So, from a very ignorant position, I wonder how this affects future handling of Confederate monuments. Especially those that were donated by groups like the UDC. Does this set a precedent? If so, I assume it makes matters more difficult.

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    1. Andy Hall

      “I wonder how this affects future handling of Confederate monuments. Especially those that were donated by groups like the UDC. Does this set a precedent?”

      Likely not; this is an unusual case. The 2005 ruling found that there were multiple written agreements going back to the 1910s between Peabody College, that originally built the dormitory, and the UDC, that explicitly designated the structure as “Confederate Memorial Hall.”

      What’s proved to be more common in the case of other Confederate monuments (e.g., Louisville, Kentucky; Reidsville, North Carolina) is that the legal title to them and the property they stand on is poorly documented, and it’s not even clear that a group like the UDC would have standing to sue in the first place.

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  4. msb

    Good for Vandy. I graduated in 1978, so I don’t think I ever saw this building, although I did go over to Peabody for a couple of courses. Gee, the administration’s rhetoric has undergone a welcome change in the (gulp) intervening 38 years.

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  5. Andy Hall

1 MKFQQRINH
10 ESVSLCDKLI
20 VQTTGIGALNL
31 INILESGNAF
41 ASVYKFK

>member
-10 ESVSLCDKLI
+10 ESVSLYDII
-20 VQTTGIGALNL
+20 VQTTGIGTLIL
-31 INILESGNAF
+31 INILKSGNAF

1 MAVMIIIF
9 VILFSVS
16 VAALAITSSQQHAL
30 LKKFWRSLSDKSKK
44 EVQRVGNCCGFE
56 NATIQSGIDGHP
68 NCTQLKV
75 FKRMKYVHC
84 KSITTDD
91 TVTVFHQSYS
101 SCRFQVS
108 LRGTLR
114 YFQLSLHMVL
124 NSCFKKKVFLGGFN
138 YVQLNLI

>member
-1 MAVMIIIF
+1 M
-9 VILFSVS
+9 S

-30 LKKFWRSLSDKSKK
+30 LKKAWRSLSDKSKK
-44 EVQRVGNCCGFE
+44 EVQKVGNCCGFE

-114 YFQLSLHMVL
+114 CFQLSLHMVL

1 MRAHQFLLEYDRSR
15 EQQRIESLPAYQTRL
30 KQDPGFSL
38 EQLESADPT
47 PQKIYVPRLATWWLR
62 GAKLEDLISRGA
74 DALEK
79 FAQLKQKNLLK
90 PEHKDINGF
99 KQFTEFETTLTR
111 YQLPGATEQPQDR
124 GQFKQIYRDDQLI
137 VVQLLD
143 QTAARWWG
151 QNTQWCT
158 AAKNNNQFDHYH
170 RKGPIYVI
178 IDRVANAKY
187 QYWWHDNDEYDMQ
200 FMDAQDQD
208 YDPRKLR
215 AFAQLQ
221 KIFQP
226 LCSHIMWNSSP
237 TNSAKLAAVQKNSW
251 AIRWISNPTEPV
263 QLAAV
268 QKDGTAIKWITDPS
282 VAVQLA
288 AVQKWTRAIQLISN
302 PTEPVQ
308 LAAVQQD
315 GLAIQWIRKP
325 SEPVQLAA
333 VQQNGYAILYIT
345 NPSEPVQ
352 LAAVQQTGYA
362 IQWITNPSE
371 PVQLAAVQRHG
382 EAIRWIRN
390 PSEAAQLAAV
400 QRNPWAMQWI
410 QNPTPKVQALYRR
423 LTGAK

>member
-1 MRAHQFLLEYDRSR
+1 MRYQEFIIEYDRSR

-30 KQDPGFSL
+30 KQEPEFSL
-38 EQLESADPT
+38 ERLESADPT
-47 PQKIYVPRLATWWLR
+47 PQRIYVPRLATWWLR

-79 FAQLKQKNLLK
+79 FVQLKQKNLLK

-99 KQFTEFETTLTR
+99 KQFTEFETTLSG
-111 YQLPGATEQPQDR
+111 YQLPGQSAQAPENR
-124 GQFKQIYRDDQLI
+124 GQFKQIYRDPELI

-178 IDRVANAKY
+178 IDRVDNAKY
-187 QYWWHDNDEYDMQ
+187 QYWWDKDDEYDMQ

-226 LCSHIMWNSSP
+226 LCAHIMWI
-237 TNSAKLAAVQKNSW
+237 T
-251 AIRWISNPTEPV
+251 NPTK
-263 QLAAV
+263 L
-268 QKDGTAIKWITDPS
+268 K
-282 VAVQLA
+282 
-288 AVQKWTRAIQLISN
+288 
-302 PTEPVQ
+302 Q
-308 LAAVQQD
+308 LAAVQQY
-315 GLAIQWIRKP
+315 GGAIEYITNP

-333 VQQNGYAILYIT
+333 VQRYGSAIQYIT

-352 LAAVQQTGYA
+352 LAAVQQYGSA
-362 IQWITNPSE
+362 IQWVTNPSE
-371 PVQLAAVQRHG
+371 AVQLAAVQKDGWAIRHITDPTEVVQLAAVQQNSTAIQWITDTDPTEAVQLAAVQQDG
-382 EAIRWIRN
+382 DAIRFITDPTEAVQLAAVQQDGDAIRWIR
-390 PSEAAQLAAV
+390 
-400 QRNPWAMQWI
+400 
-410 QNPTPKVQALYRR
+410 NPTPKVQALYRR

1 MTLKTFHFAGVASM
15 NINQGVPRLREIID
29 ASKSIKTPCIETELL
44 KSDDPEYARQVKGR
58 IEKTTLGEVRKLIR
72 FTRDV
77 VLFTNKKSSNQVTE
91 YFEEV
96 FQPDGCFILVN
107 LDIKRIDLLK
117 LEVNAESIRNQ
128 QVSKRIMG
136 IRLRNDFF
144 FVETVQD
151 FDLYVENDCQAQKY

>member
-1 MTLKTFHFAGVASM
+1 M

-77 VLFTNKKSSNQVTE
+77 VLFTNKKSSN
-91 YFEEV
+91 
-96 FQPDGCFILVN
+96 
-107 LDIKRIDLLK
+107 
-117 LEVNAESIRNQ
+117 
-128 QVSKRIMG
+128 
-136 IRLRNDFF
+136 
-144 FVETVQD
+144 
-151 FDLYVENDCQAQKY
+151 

One thing that’s been interesting to watch in the reaction to this move by Vanderbilt, in addition to the usual carping about leftists/cultural genocide/Marxism/political correctness/haters and so forth, is the unanimity of advice about what the UDC should do with the money — put up more Confederate flags, lots of them, the biggest they find, preferably in locations visible from Nick Zeppos’ office window.

    That may ultimately be the real legacy of the Virginia Flaggers, whose relentless, shouty self-promotion and willingness to inject themselves into local disputes far afield from their own communities have made them a voice far more influential in heritage circles than their actual numbers would suggest. A million-dollars-plus would preserve a big chunk of an endangered battlefield, conserve dozens of uniforms or regimental flags, pay for digitizing archival records, support thesis research work by graduate students — the list goes on and on and on. There are innumerable things, real, concrete, and valuable things, that that money could go to, that would make a real difference.

    But at this point, for a good many folks, preserving Confederate heritage begins and ends with more and bigger Confederate flags. It’s sad, but they’ve done this to themselves.

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    1. Jimmy Dick

      I hope they do put up more flags. It causes people to ask questions and that’s where historians crush the lost cause lie. So far the causers have put up dozens of flags. The results? Ole Miss just dropped Dixie from the play list. Vanderbilt is removing Confederate inscriptions. Schools across the nation are changing their names from confederates to something else. A highway named for Dixie was renamed for Barack Obama in Florida. The flag came down in South Carolina. It left several cities in Virginia. It is no longer at the VMFA chapel. The list goes on and on.

      History is being presented by historians using facts and the causers can’t stand it. Their cherished myths are being exposed for the lies they’ve always been. So they just fly more flags and yell louder while accomplishing nothing.

      As you point out, Andy, they could do a lot for history. Instead, they choose to ignore history in favor of fiction. Increasingly, their rhetoric shows us that this is really about their modern political ideology and the history part is only used to lend validation to that ideology.